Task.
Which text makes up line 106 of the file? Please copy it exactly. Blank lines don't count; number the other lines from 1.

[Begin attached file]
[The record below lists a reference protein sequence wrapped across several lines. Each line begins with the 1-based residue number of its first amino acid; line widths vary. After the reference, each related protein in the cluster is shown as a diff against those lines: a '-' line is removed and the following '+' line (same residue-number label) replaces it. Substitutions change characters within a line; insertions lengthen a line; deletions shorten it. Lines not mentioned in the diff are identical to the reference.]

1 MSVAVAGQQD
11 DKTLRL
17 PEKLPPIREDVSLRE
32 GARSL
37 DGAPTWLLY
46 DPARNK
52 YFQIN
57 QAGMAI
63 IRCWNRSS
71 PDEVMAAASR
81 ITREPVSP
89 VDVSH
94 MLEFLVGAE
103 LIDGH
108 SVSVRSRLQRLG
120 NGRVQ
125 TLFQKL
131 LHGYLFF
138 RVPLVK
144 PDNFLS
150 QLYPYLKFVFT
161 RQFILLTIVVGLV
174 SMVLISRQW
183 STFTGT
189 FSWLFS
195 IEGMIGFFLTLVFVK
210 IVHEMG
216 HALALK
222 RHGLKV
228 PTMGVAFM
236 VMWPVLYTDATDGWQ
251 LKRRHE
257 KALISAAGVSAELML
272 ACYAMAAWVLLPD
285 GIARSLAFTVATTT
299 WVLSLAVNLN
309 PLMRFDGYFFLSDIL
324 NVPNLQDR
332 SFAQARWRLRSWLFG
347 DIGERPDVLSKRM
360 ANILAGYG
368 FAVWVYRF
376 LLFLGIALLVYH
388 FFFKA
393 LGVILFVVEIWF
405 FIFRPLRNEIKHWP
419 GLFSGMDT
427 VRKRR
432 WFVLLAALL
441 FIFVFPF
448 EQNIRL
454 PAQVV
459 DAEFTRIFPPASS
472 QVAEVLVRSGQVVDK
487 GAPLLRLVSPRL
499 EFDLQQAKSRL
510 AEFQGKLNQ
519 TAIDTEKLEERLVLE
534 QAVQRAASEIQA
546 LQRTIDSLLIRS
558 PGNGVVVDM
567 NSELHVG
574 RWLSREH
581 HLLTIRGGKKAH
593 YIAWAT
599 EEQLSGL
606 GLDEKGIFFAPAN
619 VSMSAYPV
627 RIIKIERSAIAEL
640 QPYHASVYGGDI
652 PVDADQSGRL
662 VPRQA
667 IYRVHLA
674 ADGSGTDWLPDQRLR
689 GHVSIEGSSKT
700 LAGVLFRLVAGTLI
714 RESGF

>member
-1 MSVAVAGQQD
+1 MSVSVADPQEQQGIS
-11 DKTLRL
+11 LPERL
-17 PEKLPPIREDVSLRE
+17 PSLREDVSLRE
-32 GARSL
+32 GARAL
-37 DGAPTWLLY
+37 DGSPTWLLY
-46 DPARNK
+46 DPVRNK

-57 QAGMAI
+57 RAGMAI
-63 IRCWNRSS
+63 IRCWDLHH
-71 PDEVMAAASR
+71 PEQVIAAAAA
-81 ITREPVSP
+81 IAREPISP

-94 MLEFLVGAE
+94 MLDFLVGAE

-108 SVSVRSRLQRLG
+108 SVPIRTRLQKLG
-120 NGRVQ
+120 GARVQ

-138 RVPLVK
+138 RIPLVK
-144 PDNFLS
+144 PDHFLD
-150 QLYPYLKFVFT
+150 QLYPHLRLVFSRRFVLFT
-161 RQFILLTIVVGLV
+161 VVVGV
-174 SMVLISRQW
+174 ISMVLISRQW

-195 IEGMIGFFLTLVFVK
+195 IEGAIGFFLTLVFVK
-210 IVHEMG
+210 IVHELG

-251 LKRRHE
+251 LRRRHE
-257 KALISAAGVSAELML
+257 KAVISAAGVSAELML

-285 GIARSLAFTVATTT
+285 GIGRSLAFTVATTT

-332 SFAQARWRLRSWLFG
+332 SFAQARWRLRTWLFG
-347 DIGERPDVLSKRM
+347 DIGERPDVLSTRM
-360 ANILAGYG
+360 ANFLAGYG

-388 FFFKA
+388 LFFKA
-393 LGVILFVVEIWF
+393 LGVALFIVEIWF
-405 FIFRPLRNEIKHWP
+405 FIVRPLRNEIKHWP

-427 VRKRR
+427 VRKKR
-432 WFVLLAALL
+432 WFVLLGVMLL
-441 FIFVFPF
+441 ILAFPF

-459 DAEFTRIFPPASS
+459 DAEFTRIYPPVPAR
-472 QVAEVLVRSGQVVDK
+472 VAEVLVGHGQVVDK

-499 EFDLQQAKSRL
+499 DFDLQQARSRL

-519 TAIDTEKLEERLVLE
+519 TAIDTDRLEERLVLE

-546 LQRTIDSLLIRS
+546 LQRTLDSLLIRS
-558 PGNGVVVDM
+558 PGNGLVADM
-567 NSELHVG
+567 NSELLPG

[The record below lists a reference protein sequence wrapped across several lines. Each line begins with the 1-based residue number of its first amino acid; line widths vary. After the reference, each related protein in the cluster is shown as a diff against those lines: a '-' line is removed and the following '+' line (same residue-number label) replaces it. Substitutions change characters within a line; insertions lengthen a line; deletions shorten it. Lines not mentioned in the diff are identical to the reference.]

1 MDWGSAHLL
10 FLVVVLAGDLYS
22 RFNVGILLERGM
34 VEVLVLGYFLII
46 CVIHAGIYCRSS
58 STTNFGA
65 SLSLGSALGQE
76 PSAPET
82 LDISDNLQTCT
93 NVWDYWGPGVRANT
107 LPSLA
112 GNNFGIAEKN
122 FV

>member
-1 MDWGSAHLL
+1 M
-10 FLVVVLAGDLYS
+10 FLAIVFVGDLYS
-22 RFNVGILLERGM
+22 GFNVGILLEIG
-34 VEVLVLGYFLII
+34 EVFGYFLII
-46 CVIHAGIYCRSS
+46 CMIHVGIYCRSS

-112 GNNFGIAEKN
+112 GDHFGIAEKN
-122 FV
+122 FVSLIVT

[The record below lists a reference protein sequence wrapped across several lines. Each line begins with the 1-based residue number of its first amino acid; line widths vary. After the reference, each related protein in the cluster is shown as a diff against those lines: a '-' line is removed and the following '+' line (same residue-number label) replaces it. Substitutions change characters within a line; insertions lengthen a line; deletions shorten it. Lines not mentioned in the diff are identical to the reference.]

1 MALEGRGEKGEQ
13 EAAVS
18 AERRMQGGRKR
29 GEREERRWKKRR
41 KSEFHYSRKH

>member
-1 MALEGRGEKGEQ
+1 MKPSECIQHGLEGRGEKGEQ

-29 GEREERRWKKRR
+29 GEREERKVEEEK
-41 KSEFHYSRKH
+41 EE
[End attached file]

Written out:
-138 RVPLVK